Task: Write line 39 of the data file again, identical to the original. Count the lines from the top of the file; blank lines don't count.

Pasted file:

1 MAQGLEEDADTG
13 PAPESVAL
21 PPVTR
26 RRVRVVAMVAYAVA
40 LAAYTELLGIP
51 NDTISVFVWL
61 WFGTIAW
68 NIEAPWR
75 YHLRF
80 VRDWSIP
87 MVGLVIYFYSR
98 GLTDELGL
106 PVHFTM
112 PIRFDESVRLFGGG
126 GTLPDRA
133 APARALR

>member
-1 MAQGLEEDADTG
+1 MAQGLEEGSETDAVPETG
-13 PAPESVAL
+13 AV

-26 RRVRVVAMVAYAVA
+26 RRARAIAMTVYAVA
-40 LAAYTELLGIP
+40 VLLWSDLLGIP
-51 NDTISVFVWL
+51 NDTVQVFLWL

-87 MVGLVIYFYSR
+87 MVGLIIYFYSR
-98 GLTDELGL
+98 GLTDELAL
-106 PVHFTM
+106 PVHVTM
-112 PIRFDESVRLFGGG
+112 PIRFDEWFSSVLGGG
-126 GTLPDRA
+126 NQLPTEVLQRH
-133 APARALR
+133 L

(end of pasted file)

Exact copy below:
+133 L